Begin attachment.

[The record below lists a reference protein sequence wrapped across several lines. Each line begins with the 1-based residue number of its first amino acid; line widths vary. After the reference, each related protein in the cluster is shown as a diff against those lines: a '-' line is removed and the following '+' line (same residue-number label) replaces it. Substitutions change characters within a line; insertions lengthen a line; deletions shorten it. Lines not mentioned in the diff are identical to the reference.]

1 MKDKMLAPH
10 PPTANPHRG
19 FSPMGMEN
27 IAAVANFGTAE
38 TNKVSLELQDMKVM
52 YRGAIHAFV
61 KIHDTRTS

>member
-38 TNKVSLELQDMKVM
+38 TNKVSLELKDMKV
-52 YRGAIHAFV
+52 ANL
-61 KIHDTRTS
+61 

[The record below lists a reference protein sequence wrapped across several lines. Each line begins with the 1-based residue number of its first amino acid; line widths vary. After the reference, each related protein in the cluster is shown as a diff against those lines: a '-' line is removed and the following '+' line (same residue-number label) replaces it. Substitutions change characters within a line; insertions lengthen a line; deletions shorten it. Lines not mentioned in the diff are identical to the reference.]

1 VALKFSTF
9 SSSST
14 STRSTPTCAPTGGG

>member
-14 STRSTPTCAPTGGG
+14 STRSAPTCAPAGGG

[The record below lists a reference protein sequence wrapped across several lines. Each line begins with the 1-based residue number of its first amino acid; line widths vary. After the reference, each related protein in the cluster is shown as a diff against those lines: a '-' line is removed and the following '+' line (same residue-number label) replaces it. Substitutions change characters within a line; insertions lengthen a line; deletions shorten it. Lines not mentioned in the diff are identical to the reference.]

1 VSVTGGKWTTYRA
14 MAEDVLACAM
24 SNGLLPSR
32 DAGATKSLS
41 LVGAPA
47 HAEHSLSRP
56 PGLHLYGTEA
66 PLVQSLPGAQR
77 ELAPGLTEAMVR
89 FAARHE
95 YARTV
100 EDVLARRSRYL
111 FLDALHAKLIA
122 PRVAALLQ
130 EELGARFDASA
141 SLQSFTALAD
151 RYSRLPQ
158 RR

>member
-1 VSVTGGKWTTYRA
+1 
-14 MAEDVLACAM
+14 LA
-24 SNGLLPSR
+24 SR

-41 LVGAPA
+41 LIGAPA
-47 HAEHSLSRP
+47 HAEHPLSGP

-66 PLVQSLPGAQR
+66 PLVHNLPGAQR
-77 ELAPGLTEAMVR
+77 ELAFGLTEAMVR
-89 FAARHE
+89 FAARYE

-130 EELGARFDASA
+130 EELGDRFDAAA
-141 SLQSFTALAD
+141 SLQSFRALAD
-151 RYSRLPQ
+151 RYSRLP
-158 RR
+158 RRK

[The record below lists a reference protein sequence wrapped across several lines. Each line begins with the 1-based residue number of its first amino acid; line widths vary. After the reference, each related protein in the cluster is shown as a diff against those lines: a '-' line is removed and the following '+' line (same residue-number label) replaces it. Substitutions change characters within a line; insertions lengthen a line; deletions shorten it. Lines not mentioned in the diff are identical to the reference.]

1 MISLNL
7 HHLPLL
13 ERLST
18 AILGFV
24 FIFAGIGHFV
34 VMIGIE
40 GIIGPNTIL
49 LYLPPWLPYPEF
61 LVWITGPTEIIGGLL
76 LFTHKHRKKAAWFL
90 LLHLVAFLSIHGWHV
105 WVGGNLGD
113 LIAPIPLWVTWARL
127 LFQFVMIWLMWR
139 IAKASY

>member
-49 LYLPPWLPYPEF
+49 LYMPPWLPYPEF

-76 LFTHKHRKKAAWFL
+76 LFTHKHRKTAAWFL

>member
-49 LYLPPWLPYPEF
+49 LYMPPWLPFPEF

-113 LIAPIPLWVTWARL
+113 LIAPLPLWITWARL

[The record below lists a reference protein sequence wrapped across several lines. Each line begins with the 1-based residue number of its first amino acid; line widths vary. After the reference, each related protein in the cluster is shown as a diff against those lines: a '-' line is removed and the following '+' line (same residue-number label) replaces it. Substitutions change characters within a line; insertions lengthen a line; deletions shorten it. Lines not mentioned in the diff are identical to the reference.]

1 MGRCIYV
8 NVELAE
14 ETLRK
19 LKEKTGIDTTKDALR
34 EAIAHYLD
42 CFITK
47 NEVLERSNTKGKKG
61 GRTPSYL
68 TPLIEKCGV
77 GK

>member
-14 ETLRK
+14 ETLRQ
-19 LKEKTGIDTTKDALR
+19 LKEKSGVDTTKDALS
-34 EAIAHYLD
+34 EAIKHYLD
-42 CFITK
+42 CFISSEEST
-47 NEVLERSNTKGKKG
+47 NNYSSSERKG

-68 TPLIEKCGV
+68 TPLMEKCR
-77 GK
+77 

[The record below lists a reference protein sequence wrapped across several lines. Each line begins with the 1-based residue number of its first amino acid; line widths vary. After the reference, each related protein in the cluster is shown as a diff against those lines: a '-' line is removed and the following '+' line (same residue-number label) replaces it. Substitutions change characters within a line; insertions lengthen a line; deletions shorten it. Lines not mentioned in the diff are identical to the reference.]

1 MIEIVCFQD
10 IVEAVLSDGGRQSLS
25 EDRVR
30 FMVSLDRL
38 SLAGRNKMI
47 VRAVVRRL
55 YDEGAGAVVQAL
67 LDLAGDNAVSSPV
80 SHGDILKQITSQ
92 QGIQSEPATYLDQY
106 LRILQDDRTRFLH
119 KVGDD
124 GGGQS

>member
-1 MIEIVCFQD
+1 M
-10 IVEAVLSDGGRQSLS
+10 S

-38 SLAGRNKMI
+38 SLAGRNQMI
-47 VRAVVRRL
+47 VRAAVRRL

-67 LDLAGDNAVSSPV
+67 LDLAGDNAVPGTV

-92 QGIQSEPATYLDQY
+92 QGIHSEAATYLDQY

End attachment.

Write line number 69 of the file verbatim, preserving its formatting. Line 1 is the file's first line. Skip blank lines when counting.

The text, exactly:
7 HHLPLL